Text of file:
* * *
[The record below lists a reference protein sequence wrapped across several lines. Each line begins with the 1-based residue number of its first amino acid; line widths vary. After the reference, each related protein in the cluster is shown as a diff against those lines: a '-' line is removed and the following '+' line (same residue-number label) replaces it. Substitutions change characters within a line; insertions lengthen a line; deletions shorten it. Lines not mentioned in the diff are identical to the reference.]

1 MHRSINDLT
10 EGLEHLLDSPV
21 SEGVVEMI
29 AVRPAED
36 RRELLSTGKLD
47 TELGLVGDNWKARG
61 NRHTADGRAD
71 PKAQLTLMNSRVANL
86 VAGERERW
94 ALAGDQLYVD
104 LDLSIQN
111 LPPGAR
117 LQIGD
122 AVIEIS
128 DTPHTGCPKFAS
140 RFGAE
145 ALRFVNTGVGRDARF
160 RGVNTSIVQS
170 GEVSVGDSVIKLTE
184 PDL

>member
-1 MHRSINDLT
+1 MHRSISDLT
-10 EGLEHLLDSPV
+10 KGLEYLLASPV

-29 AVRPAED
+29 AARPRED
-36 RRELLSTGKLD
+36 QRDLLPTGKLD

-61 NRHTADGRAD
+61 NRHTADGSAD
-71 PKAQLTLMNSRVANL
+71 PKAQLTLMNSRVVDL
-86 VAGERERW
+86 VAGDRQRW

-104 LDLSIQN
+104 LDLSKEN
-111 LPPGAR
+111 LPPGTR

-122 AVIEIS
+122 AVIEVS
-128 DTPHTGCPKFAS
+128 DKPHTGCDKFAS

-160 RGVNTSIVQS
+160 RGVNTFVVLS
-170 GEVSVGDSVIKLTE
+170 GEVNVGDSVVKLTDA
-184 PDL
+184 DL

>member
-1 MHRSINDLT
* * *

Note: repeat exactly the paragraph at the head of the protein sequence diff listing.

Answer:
[The record below lists a reference protein sequence wrapped across several lines. Each line begins with the 1-based residue number of its first amino acid; line widths vary. After the reference, each related protein in the cluster is shown as a diff against those lines: a '-' line is removed and the following '+' line (same residue-number label) replaces it. Substitutions change characters within a line; insertions lengthen a line; deletions shorten it. Lines not mentioned in the diff are identical to the reference.]